A McGeady cross was headed away on 33 as we had another (honest, another) little spell of possession, but it ended with another opponent in a puddle on halfway and another free kick to the Pilgrims. After we dragged a shot cum cross across the face of the goal on 35, Willis went off and Power came on, with Sanderson moving to the middle. Not good news from an injury point of view – I’d not seen anything happen to Willis, but something must have flared up. O’Brien latched onto a ball over the top, but was dispossessed as he tried to jink into the box, but we came forward again, with Diamond winning a corner on the right. McGeady’s kick came straight back to him and he got the chance to try again – but Sanderson’s back post header was wide of the mark. Wyke seemed to be the subject of a fair few unfair dunshes, but there must be a League One rule that anyone who gets a hat-trick is fair game in the next match.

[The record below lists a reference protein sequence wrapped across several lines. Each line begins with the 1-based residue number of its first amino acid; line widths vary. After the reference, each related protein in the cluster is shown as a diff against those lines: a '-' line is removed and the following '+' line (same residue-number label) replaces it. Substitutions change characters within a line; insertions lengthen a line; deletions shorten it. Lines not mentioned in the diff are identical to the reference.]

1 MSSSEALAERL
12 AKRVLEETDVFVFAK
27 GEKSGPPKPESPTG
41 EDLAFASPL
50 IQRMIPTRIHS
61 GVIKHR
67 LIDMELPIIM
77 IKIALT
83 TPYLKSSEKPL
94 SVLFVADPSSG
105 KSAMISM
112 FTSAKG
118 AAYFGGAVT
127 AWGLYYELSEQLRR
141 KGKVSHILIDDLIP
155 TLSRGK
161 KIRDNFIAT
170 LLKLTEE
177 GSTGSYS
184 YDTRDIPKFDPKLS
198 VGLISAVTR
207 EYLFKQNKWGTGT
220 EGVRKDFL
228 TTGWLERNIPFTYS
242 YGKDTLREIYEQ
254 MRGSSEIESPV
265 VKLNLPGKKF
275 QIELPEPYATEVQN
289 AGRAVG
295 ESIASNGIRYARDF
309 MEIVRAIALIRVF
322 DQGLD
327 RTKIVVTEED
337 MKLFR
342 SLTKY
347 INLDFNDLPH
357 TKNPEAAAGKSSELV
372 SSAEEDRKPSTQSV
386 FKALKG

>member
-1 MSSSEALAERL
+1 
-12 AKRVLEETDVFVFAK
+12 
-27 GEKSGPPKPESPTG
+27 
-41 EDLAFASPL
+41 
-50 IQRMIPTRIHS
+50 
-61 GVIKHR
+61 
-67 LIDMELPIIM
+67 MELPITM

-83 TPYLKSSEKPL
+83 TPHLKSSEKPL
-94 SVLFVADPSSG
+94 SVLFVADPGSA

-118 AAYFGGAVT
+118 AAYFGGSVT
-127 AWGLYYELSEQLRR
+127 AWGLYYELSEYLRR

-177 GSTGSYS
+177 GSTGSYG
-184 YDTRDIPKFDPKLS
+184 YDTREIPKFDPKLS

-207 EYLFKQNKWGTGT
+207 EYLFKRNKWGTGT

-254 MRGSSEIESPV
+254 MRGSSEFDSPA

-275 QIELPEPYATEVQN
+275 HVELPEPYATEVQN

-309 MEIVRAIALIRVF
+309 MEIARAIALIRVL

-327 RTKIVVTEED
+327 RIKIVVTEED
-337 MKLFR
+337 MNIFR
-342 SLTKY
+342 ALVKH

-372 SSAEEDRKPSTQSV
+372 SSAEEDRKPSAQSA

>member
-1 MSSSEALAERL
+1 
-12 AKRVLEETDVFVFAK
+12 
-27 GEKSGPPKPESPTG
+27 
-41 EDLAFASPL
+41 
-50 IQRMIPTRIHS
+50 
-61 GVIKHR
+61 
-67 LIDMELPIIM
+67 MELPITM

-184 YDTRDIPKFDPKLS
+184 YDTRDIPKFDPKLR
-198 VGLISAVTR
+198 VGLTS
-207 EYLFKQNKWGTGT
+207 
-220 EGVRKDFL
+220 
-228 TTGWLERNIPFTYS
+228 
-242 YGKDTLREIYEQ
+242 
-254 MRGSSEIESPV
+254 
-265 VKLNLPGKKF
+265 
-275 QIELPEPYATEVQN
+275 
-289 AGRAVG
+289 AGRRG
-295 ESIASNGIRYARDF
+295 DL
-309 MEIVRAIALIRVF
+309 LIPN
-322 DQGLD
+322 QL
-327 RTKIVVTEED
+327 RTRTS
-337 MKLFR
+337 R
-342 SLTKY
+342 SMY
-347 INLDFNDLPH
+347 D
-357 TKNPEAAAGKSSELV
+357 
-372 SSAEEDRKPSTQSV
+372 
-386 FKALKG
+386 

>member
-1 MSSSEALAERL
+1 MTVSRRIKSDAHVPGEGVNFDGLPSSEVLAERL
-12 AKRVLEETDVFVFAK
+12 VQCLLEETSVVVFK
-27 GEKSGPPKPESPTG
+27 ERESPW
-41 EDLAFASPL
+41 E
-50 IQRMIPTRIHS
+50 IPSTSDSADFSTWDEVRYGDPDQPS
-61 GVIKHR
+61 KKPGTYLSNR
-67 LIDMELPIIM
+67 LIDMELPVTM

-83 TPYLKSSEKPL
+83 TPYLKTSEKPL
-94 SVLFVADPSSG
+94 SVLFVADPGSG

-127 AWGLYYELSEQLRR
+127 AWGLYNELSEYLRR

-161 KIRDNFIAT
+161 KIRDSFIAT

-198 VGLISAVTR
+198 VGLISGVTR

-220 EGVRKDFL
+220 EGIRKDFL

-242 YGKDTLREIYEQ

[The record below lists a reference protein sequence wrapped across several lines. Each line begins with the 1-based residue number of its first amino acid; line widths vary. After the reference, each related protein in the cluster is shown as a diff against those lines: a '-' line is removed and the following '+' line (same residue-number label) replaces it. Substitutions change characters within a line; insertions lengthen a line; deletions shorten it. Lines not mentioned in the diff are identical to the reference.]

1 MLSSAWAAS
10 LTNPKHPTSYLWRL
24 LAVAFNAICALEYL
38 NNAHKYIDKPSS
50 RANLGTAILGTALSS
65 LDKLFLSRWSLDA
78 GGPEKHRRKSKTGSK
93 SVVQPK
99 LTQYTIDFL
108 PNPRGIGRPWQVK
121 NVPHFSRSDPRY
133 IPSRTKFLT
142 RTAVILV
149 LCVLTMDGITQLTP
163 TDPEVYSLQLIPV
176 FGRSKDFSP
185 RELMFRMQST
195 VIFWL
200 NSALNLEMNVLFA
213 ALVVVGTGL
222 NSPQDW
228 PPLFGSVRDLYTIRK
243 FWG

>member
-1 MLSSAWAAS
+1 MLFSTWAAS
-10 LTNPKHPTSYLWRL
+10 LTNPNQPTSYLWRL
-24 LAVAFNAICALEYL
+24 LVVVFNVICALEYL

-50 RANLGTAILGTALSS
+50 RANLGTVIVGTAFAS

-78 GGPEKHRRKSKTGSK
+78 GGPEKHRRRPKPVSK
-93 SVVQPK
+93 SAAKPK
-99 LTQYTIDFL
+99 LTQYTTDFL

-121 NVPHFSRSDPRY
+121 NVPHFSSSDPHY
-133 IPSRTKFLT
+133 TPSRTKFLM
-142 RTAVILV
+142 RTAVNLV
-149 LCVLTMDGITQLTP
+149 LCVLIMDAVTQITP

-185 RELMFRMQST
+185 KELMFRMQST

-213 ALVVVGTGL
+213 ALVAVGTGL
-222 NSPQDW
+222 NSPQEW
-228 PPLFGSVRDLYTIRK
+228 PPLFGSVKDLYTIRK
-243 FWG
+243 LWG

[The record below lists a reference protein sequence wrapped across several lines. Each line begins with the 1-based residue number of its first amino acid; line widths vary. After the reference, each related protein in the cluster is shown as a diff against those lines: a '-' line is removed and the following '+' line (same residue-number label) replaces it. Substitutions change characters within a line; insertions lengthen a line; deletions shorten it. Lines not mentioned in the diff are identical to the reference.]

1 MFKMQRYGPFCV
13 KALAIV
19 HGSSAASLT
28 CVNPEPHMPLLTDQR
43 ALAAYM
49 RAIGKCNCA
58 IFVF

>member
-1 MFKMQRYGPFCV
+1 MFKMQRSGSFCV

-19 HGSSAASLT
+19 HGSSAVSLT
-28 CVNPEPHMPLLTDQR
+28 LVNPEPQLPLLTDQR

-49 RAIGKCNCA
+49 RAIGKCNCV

A nice bit of passing saw McGeady fire in a left-footed shoot that was deflected wide and the corner from the left was glanced beyond the far post by the head of Wyke. As two added minutes were announced, a hopeful ball over the left saw McGeady caught offside and another attack faltered. As did the stream (not the one down the side of the pitch) and the old blue buffering circle appeared for a brief while. When the whistle went for the break, I was more than a bit disappointed that we were still trailing, as we’d had three times as many shots as them, and had tried eight corners to the visitors’ none. Possession had been probably slightly in our favour, but in midfield Scowen likes to run with the ball a lot, and knock it past his opponents to do that, but in doing so seems to invite folks to nick it off him – which they did a number of times. It’s always disappointing to concede, but when the goal comes as the result of the only really incisive attack of the half, and their keeper has been called into action a lot more, it’s doubly so – even if none of his saves would have brought an “ooh” from the crowd. The halftime stats also claimed that there had only been nine fouls – I reckon the stat man must have nipped to the netty for ten minutes in the middle of the half.